Leave it to New York City to top Chicago after a momentous Earth Day weekend of important events and announcements in both cities. But Mayor Bloomberg did just that in releasing the PlaNYC on Sunday, which laid out a true sustainability map for the future of the nation's largest city, highlighting 127 projects and areas of improvement.
Chicago sponsored its first Green Festival, a party-like event featuring scores of green businesses, non-governmental organizations and more than 300 speakers at the mammoth McCormick Place convention center.
Mayor Daley addressed the Green Festival Saturday and drew a standing ovation from the record crowd when he challenged city residents to do simple things at home to reduce environment impacts such as to plant a tree, turn off water when brushing teeth, and use public transit or walk or bike to replace at least one auto trip per week.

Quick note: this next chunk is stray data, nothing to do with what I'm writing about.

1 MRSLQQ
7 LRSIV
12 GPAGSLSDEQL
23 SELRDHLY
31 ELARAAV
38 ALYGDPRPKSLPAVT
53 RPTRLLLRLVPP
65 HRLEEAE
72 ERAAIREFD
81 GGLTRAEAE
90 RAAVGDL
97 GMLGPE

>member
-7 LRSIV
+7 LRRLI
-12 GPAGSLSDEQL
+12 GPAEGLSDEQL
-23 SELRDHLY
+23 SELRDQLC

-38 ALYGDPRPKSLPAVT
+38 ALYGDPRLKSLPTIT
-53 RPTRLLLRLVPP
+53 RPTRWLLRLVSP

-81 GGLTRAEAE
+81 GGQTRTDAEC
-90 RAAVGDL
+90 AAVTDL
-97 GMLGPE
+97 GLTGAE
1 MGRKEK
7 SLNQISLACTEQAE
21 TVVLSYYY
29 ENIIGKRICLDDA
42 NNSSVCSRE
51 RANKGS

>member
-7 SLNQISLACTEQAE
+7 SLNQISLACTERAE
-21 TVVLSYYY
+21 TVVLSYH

Organizer Kevin Danaher from Global Exchange told me that Windy City attendance on Saturday went way beyond what he and partners Coop America felt comfortable handling, though I heard no complaints from any of those in the massive wonderfully diverse crowd of every race, age and interest. It was the Green Festival's first day in Chicago after being held in San Francisco for many years and Washington DC last fall. SustainLane sponsored the event.
Saturday, I moderated a standing-room only session on "Chicago's journey to become the greenest city in the nation" with a stellar panel consisting of Jacky Grimshaw, VP with Chicago Center for Neighborhood Technology; Jim Slama of Sustain USA, and Sadhu Johnston, Commissioner of the Environment for Chicago.